If leaderless protest movements like Hong Kongâ€™s Umbrella Revolution and the unrest in Ferguson are anything to go by, there’s a danger theÂ Rhodes Must Fall movementÂ may fizzle out before any real transformation is achieved, argues RA’EESA PATHER.
Student protests have long been a catalyst for change in South Africa. In the heyday of the anti-apartheid movement, protests were tightly structured under vertical leadership bodies who organised in small groups, knocked on doors and used posters to drum up support. But in the digital age of leaderless resistance, things have changed.
The Rhodes Must Fall movement releases all its information and statements through its Facebook page. Similarly to the Occupy Wall Street protest of 2011, which campaigned against neoliberalism and demanded equality and economic freedom, the Rhodes Must Fall movement is leaderless, adopting a horizontal structure where all students are responsible for the movement and all voices are equal.
In theory, movements like Rhodes Must Fall seem like a microcosm of what an egalitarian society could be like. But in practice, movements without vertical leadership structures have fallen as quickly as they have risen.
Activists likeÂ David Graeber, who was active in the Occupy Wall Street protests in the US, believe that technology and the “interconnections of communication” they bring, enableÂ people to communicate and act effectively without formal leadership or information channels.
â€œItâ€™s a little like ants meeting in an ant-heap, all waving their antennae at each other, and information just gets around â€“ even though thereâ€™s no chain of command or even hierarchical information structure. Of course, it would be impossible without the internet,” heÂ writes in a book on the global justice movement, Direct Action: An Ethnography.
Occupy Wall Street (OWS) â€“ which saw Hollywood rockstars rub shoulders with some of the USâ€™s disenfranchised populaces â€“ went out with a whimper, leaving the USâ€™s 1% still very much intact, and its 99% still struggling with more dimes than dollars.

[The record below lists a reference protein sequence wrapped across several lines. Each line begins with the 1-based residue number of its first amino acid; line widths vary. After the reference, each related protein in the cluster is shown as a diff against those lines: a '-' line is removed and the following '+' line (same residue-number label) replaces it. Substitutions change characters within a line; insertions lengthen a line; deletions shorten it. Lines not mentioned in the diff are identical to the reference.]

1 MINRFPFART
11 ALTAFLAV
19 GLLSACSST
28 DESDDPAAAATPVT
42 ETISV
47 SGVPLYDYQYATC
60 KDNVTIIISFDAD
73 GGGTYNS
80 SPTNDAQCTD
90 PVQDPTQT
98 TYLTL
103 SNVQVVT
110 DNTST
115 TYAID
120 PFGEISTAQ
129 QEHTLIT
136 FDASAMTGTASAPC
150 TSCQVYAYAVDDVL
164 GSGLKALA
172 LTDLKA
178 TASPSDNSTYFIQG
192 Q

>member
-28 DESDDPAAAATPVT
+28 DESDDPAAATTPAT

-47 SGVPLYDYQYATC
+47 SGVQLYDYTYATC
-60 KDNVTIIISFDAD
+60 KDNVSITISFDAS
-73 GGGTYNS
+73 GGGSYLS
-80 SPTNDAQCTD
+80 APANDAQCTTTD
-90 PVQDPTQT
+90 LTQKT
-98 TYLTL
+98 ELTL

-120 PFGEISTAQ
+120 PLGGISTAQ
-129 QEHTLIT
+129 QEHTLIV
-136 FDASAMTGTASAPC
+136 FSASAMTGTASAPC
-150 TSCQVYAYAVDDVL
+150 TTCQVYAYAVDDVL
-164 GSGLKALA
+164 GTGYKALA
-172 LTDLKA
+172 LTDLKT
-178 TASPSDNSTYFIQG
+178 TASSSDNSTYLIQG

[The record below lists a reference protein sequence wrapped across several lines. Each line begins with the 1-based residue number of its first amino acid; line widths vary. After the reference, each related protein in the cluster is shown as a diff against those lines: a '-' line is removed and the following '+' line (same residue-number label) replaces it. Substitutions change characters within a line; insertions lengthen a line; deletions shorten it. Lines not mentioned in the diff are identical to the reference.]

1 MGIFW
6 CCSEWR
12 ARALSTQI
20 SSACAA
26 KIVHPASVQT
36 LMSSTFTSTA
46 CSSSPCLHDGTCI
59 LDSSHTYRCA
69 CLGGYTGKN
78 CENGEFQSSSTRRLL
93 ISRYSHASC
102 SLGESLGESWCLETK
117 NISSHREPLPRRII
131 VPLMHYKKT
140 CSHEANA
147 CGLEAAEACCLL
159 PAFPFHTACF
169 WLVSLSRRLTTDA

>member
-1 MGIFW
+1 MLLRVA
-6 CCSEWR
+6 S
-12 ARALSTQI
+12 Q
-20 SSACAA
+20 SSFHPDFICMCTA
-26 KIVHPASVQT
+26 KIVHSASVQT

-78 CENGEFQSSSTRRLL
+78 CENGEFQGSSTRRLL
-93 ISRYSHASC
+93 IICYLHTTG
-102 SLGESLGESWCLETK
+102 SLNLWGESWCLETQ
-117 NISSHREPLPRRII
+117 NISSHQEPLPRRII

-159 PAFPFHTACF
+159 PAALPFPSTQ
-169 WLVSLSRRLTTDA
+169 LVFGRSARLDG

The experience isnâ€™t just limited to OWS. In 2014, student protests in Hong Kong would hypnotise the world with the sheer peacefulness, humanity, and politeness of masses of students who came â€“ armed with their schoolbooks â€“ to demand that they be allowed to elect their candidates for leadership in the run-up to the 2017 elections.
Their idealism and enthusiasm was contagious, and parts of the world rallied behind them, just as student groups atÂ Oxford University and even in Brazil, have backed Rhodes Must Fall. The protests in Hong Kong were dubbedÂ the Umbrella Revolution, but the title was premature â€“ there was no revolution.
â€œItâ€™s our goodbye party,â€ 18-year-old Marco ChanÂ told the New York TimesÂ earlier this year, on the movementâ€™s final night of protest. â€œThere will not be a second time to have such experience â€” to live with these people on the street for two months.â€
Chan’sÂ experience was marked by the wonder of public occupation, but not the success of Beijing conceding to the studentsâ€™ demands, because that never happened.
The Rhodes Must Fall movement is, of course, racially charged, but even the dedication of battling against racism canâ€™t ensure a win. Support forÂ the leaderless #BlackLivesMatter movement, which was born out of communityÂ unrest in Ferguson, Missouri in the US , still echoes across social media, but there has been no sweeping or radical change in the wayÂ police in the US treatÂ black people.
Racial profiling and stop-and-friskÂ methods areÂ still in use, and racial profiling is still the way some police officers determine their suspects.Â Less than a month ago, a white policemanÂ shot and killed an unarmed black man, who was said to be suffering from mental illness, in his apartment complex.
In the case of Rhodes Must Fall, the movement has spurred debate and perhaps spread consciousness around the issues that still plague UCT: its lack of transformation, its institutional racism, and its lack of accountability for its failures.
But after the statue falls, and a small victory is celebrated, how will the movement ensure that its broader goals of transformation are still on the agenda? Will Rhodes Must Fall transform itself into a sustainable organisation, or will it simply peter out like otherÂ leaderlessÂ movements before it?